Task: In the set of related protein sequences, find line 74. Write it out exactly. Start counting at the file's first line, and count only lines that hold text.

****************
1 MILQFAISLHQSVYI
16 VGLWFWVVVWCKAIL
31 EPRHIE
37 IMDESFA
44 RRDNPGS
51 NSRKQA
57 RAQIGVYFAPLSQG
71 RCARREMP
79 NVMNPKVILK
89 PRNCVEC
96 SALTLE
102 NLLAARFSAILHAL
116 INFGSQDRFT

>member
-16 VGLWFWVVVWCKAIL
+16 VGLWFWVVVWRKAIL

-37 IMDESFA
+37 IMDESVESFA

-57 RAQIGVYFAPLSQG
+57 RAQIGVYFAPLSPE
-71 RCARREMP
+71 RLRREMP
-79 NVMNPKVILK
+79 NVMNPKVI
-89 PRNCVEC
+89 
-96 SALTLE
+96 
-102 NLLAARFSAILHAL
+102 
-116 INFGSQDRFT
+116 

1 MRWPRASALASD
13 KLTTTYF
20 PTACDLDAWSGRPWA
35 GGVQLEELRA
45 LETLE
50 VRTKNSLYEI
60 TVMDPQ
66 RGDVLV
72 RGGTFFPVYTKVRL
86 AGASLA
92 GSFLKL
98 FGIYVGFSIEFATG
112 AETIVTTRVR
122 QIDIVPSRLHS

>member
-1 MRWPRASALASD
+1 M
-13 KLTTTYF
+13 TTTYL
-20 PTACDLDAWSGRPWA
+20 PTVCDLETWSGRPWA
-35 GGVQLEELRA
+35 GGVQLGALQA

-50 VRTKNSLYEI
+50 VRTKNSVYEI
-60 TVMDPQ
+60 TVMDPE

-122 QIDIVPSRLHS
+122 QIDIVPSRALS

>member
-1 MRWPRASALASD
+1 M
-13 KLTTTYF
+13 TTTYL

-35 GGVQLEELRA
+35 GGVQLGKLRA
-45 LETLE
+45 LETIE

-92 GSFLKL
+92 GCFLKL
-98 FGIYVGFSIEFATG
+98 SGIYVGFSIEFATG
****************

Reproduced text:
+98 SGIYVGFSIEFATG